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When God at the beginning, surveyed every thing that he had made, behold, it was very good.'* All was beauty and harmony, till sin introduced disorder and a curse. But far worse than what we suffer immediately from the providence of God, are the evils which we bring upon ourselves and upon each other. The dreadful consequences of war, rapine, discord, hatred, ambition, avarice, and intemperance, furnish part of every page in the mournful history of human life, and are felt in every nation, city, village, and family. Want, cares, and diseases, prey upon individuals. Disappointment, dissatisfaction, vanity, and vexation of spirit, are experienced by persons of every rank and in every stage of human life. How much more desirable would it be, were it not for the hope of the Gospel, to share with the brute creation, than to bear the name of man in his fallen state! The brutes have few wants; their propensities, and the means of gratifying them, are suited to their natures, adapted to their powers, and conducive to the preservation of the species. They neither regret the past, nor tremble under apprehensions of the future. It is far otherwise with man. His boasted pleasures end with a sting, and often he cannot bear his own reflections on them. He suffers almost as much from imaginary fears, as from real afflictions. The more he possesses, the more are the sources of his anxieties multiplied and enlarged. And after having been long wearied with a train of mortifications, pains, and inquietudes, he must, at last, however unwilling, yield to that stroke of death, the thought of which, when strongly realized to his mind, was always sufficient to embitter the happiest hours of his life.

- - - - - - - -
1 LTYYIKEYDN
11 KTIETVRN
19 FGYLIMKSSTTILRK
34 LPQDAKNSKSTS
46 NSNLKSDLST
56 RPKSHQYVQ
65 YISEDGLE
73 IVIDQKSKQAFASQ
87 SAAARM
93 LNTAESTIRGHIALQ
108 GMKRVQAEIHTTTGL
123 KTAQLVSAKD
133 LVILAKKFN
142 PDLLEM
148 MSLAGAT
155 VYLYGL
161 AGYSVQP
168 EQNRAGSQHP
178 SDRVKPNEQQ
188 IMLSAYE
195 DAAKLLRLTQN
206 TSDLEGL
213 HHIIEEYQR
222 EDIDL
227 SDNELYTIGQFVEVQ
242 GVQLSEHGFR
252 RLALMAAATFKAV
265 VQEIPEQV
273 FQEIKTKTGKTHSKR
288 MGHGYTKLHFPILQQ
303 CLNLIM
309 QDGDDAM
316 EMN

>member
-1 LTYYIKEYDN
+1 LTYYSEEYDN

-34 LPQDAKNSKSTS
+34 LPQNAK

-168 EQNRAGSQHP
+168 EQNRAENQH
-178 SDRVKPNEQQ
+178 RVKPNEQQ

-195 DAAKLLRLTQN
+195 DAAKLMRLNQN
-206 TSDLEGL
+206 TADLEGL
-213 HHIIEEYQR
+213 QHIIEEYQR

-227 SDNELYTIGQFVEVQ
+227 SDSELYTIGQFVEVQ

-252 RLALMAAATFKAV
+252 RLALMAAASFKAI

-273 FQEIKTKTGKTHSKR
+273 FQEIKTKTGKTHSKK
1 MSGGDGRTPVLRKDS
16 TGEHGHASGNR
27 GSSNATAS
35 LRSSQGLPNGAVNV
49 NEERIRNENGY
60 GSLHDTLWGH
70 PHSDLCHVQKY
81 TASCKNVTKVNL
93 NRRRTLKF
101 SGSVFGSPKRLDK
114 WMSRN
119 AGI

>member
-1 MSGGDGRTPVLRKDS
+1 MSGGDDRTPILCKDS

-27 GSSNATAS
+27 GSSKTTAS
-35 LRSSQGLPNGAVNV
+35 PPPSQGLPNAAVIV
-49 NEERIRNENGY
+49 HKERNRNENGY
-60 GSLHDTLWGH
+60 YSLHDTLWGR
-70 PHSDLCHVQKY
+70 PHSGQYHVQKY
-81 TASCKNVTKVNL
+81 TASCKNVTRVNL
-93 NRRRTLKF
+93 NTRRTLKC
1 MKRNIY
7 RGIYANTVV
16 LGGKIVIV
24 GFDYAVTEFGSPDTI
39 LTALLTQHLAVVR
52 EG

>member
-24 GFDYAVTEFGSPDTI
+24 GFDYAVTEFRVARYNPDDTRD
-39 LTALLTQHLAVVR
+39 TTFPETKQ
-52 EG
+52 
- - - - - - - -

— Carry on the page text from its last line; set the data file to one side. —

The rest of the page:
But publish the glad tidings from the mountains, and let the joyful sound diffuse over the plain-'Your God cometh.' MESSIAH establishes a new, a spiritual kingdom upon the earth; and his happy subjects are freed from the misery in which they were involved. They commit all their concerns to him, and he manages for them. Their fears are removed, their irregular desires corrected, and all that is really good for them is secured to them by his love, promise and care. Afflictions still await them, but they are sanctified. To them the nature of afflictions is changed. They are appointments graciously designed for their advantage. Their crosses, no less than their comforts, are tokens of God's favour;† they have them only because their present situation requires discipline, and they could not be so well without them. They are assured of support under them,‡ and a final deliverance out of them all, for there is a happy hour approaching, when all their troubles shall cease, and they shall enter upon a state of eternal, uninterrupted, inconceivable joy.|| * Gen. i. 31. † Heb. xii. 6, 7. 12 Cor. xii. 9. Isa. Ix. 20. Rev. xxi. 4.